“What are you doing? There are people here!”

Tens of thousands of people remain stuck in extreme conditions at the north-eastern border between Jordan and Syria. Médecins Sans Frontières has been calling for immediate recovery of the humanitarian aid for the people stuck there as well as international protection for them.

Photo: DFID - UK Department for International Development

When we first come back, we sit at the diner and I ask Daniel how his day at the office was. The rest of us have just come back from Rubakan, a place we often go – or more precisely, from the military base nearby. It is called the “Berm” in English. 1

Dan replies that his day was more or less uneventful. Translation: nothing extraordinary happened. You may have noticed that Daniel is British. Who else would use such a term? Well, a week has passed since that time, and it has been all but uneventful. Even for Daniel.

Every visit to the “Berm” last week lasted no longer than two hours. It’s not much. There are plenty of patients, and we never manage to treat all of them. I help with dressings. Many children come with bruises and lacerations due to yesterday’s riots. Stones were thrown again, and these kids got injured during the violence. The stones here are sharp and some of the children have lacerations on their heads or faces. Today we failed to maintain restricted entrance during the closing process and all the people have poured in. Simply chaos.

In all that chaos, a woman comes up to me from the crowd. Maybe the same age as me, she kisses my face and takes my hand. She thanks me in Arabic. But she has not been treated today. The queue was too long. I tell her to come tomorrow, that we will be here again. But her eyes. She points at the sky and says “five” while miming eating food. Do I understand correctly that she has not eaten for five days? I don’t know. Hopefully she will come tomorrow.

And she does. She pulls on my sleeve in the morning, she hugs me and kisses me on my face and lips. But I do not have much time for her today. I hope that we will be able to help her with her medical condition. Another woman is waiting for me outside. She is fifteen and her husband’s family beats her. There are so many young women like her here. They come with bruises. They have usually lost all their family, no one left, and thus some man marries them.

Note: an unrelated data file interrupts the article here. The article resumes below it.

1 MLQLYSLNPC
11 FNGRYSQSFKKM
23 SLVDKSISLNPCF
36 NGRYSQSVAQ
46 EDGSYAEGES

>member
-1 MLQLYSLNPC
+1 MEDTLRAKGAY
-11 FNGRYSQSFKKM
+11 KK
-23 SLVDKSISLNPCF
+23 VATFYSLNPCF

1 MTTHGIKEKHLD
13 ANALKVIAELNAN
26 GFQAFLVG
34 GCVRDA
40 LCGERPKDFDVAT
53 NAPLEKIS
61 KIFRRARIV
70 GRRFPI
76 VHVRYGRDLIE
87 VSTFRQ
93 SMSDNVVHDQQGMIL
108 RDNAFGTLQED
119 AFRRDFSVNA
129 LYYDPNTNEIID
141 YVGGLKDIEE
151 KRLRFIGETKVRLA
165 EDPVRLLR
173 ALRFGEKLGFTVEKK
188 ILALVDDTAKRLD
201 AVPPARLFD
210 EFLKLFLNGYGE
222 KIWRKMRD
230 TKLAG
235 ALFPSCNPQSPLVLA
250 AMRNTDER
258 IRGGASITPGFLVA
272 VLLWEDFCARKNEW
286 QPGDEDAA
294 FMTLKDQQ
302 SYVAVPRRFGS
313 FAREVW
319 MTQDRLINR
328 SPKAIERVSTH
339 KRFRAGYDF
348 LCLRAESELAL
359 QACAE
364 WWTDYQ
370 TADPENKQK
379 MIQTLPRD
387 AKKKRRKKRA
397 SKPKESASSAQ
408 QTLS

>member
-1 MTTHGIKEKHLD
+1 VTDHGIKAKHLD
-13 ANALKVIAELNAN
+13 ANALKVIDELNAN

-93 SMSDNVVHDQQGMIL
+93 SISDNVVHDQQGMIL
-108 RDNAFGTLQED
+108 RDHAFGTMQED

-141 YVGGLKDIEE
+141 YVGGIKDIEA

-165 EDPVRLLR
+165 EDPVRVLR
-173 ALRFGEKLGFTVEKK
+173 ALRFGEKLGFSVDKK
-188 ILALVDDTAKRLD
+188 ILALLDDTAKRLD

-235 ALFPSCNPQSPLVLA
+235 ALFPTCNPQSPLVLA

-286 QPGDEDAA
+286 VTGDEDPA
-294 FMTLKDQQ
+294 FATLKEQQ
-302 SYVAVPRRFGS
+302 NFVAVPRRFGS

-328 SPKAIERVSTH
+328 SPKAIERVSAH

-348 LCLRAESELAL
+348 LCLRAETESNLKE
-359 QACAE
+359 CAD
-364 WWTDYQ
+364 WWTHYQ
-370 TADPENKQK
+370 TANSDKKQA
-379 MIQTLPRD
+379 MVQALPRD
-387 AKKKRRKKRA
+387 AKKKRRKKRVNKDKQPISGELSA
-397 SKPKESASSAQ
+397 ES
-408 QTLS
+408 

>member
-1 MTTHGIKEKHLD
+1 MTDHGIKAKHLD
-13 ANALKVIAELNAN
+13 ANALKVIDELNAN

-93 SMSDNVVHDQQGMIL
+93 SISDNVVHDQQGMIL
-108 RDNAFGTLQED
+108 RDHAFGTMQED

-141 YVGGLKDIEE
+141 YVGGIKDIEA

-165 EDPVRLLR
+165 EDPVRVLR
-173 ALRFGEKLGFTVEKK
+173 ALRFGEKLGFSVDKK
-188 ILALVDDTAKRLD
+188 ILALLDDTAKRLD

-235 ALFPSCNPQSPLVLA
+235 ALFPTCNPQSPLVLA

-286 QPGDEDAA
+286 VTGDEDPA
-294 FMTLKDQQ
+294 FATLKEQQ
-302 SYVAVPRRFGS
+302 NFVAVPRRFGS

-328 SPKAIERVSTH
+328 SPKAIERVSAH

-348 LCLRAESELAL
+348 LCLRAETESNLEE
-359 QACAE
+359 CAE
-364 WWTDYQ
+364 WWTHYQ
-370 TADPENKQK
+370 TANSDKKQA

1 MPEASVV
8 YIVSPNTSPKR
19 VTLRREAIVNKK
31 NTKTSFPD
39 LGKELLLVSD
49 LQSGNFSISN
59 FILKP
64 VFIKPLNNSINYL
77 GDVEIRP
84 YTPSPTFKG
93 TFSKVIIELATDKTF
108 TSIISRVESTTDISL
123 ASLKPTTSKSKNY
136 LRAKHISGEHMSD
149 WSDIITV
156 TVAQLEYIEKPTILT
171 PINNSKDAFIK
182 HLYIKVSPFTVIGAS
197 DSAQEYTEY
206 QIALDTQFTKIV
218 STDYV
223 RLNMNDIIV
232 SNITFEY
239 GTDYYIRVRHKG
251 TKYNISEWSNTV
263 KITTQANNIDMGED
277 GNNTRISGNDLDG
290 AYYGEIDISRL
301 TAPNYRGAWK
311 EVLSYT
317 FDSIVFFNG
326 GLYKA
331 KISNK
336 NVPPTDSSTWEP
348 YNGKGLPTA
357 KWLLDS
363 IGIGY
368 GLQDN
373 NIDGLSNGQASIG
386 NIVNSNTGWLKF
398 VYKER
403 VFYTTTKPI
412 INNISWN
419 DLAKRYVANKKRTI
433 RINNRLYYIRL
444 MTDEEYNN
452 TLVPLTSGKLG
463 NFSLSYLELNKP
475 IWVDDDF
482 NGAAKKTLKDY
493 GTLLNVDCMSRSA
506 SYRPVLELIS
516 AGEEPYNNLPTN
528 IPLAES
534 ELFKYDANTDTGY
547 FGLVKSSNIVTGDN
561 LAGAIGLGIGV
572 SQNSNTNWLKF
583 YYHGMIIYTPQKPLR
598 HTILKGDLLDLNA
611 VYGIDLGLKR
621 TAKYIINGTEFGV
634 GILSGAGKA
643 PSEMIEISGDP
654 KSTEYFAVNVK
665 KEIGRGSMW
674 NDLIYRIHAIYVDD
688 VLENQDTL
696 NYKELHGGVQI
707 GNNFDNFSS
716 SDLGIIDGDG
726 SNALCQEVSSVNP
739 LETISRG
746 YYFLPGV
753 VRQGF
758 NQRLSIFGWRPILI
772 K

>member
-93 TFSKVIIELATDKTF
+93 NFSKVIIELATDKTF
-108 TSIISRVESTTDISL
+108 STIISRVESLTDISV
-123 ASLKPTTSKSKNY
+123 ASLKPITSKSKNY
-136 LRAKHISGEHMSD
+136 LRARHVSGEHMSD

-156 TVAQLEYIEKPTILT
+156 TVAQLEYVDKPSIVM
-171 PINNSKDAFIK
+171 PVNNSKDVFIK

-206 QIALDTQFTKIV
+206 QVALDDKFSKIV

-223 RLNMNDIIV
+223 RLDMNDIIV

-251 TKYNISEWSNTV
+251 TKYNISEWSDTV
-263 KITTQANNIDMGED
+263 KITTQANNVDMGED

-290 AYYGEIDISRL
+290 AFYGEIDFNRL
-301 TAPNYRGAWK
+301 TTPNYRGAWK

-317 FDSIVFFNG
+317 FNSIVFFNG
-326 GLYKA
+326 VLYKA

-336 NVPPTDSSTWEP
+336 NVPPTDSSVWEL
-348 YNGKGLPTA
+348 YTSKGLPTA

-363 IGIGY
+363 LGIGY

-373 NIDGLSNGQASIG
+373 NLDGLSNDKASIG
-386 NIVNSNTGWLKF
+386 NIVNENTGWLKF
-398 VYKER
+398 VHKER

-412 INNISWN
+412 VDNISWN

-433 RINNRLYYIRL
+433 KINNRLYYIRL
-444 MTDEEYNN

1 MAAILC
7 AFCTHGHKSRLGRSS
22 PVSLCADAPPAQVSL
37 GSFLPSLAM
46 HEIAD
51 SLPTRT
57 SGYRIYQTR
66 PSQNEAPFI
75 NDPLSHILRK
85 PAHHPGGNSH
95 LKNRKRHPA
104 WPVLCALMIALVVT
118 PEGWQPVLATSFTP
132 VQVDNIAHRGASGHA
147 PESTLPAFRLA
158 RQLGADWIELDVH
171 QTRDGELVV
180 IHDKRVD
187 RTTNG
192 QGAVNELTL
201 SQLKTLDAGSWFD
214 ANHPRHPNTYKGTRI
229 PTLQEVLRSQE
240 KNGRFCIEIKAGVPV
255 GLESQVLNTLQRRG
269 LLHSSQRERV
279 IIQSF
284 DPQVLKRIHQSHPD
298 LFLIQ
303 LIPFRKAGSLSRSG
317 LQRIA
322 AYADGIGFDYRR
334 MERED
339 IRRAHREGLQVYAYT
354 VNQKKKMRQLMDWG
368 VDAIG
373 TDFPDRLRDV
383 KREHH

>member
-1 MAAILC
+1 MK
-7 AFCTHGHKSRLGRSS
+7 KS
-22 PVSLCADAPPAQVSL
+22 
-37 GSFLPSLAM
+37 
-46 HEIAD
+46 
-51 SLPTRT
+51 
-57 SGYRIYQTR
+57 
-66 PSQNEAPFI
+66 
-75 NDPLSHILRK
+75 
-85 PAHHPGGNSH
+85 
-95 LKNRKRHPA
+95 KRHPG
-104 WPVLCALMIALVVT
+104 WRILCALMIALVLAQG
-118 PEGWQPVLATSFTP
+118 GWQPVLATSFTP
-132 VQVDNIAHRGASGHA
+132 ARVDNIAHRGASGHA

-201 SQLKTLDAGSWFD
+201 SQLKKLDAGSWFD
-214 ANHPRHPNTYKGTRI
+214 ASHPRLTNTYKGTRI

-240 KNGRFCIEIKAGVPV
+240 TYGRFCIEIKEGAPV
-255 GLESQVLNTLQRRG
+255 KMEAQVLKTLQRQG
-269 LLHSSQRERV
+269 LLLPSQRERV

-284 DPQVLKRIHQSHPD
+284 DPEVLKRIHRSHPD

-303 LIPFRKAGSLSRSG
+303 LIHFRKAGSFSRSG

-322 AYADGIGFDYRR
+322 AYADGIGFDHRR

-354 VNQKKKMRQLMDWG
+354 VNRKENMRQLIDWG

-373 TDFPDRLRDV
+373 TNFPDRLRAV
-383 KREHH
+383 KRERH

In a moment, one of our doctors waves at me and sends me a father who holds his daughter in his arms. She is probably ten. She is slightly dehydrated and overheated. No surprise. The temperature has climbed to 45-48 degrees Celsius after lunch during the last several days. Moreover, the humidity is approximately 1% here. Well… maybe slightly higher, but I still feel like I have my head stuck in a heated oven. I am surprised that we do not have more patients like her. Even so, there are plenty of them. Children, adults. It is the month of Ramadan and some adults follow the Ramadan strictures, meaning they neither eat nor drink, even in these horrible conditions.

Suddenly, the radio emits a code – the one for evacuation. I only manage to carry the girl out and lay her with her infusion in the back of a lorry, in the shadows. Hopefully, we will be allowed to come back. We close the lorries, leave them on the spot and drive in our other cars a bit farther away. Daniel is the boss for today, and after several phone calls and assurances, we decide as a team that we will stay for a bit longer today and continue to work. We have been here for only an hour. We still have time and there are plenty of patients waiting. Everything runs slowly and sort of quietly around us, as if something is in the offing. Someone from the Red Cross comes. I stand with Daniel in front of our fence and strike up a conversation. He expresses his admiration of how we have organised everything. I reply, “Well, I still see shortcomings here. But the fact is, it is working.”